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  #29 (permalink)
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Delta_Panther View Post
but what when only scaling in and always get out with the whole amount of contracts, when stop is hit or when taking profit ?

With individual stocks I just put the money in there and would sell if it went down about 7% or if my opinion changed. Adding to the position was usually a result of ending positions in other stocks and not having a better idea of something that would be likely to perform better % wise.

With futures being so leveraged a question is then (or please anyone tweak if you have a better idea):

1. Would it be better to put the total sum planned in the future, when you think you found a bottom, then try to get out if you lost 7% or so of the money allocated to that investment.

Or

2. Build on that investment by risking something like 1.5% at a time.

With the risk of losing more than the intended 7% and uncertainty of not losing it again the next time around I can't justify not just risking 1.5% at a time. Others input would be very much appreciated.

FWIW, I screwed myself out of a lot of money recently by selling 1/2 the futures contracts prematurely, instead of waiting to be stopped out. I don't even want to call it scaling out - it was panic selling where an irrational fear of loss is justified at the time by not wanting to "get greedy". The remaining contracts were stopped out on the day it hit a 30 year high.




Myshkin View Post
Absolutely true, trading IS gambling in that you are putting money on an UNCERTAIN future. Whether automated or discretionary, it is a game of probability, pure and simple.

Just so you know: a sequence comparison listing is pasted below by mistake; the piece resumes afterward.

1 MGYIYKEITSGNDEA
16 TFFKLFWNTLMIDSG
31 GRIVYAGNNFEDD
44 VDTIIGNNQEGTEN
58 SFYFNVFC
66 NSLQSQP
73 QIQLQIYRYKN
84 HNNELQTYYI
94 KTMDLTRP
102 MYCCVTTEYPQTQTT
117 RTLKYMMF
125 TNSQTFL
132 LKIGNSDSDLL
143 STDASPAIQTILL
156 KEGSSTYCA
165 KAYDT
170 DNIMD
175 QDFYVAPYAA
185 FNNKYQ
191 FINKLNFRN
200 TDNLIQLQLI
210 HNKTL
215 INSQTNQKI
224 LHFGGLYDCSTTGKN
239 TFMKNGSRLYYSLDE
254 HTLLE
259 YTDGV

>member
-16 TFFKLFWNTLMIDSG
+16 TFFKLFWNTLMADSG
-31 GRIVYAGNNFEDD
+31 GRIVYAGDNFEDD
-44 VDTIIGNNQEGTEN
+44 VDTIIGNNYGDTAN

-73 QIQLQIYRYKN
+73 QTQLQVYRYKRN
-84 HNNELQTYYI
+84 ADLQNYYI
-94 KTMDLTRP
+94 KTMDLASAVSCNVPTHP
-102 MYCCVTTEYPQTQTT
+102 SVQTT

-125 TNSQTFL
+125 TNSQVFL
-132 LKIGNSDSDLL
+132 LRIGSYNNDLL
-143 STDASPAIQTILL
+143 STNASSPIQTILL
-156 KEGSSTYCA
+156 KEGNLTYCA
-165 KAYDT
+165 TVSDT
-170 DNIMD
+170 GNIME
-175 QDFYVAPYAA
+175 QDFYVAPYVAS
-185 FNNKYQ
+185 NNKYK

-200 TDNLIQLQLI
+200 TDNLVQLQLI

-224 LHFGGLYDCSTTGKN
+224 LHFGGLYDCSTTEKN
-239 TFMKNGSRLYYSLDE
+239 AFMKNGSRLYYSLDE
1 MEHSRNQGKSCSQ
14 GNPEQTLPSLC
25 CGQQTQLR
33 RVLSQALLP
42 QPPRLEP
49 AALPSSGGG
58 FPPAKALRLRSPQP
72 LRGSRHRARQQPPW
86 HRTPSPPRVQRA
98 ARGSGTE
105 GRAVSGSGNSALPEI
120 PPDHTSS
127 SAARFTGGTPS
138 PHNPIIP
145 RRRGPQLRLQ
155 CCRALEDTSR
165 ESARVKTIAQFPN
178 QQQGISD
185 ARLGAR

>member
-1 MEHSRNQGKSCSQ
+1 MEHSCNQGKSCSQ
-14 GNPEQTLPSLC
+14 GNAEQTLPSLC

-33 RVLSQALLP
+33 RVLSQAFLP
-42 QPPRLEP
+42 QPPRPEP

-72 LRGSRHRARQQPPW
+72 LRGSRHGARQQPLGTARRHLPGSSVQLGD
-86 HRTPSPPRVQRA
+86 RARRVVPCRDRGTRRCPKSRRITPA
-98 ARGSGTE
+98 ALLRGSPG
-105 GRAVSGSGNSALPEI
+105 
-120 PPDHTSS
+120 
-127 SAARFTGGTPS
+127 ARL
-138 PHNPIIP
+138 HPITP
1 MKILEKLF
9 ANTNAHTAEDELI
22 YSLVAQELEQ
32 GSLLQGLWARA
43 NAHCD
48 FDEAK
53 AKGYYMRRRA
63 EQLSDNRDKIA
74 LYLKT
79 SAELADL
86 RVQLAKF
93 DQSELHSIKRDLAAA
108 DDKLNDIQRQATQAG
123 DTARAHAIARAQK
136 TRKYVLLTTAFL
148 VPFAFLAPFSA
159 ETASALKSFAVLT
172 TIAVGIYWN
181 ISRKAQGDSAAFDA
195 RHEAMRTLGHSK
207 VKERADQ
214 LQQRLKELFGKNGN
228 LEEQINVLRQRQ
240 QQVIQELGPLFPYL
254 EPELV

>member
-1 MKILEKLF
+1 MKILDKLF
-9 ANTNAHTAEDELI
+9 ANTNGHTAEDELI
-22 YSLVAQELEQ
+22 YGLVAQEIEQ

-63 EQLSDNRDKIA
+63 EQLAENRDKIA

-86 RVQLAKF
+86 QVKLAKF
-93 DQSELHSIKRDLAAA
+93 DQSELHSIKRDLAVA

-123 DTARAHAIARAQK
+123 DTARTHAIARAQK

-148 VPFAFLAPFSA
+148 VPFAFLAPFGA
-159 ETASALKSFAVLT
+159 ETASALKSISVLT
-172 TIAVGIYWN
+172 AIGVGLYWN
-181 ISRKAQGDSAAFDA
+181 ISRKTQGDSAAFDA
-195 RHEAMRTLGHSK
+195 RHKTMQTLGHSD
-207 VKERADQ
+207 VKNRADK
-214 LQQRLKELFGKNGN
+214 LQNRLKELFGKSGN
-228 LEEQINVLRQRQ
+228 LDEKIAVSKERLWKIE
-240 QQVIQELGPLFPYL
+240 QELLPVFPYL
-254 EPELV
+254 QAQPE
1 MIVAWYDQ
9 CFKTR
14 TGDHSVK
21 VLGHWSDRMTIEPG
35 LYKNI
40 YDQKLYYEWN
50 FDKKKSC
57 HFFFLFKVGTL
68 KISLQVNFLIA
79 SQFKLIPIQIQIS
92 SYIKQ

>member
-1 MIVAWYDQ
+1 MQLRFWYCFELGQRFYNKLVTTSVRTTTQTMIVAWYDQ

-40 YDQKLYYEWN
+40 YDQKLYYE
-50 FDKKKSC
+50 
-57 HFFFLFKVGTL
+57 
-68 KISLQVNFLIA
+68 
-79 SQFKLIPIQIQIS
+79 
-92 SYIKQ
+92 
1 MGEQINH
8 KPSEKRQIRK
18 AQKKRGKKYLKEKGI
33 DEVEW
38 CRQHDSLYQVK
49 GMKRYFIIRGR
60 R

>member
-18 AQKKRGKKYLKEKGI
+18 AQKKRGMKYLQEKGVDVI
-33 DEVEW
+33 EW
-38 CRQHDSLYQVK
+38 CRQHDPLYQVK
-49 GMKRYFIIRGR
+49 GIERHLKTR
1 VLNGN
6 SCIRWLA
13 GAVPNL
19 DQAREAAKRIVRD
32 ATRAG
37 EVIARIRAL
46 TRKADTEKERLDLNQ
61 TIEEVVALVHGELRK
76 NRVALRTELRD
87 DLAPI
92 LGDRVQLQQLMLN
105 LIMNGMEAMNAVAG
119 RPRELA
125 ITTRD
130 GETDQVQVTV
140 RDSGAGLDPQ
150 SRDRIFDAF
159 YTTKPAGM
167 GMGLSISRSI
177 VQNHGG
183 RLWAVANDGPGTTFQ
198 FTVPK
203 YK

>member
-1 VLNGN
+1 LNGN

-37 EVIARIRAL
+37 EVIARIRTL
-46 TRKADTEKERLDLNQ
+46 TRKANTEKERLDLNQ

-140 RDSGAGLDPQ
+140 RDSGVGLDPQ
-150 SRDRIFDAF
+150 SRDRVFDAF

Making investments when the outcome is uncertain, but you believe the odds of profitability are in your favor, is speculation.

Putting money towards something where you know the odds aren't in your favor is gambling.

If a person thinks the odds are in their favor but are wrong and lose money they are an unsuccessful investor.

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  #30 (permalink)
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whatnext View Post
Making investments when the outcome is uncertain, but you believe the odds of profitability are in your favor, is speculation.

Putting money towards something where you know the odds aren't in your favor is gambling.

If a person thinks the odds are in their favor but are wrong and lose money they are an unsuccessful investor.

Top poker players and blackjack card counters are gambling and they are increasing the size of their bets according to when the odds/probability ARE in their favor much like when a high PROBABILITY setup calls for you to throw in your digital chips and roll the dice (hopefully loaded in your favor;-)

Call it gambling or speculation, it's just semantics, bro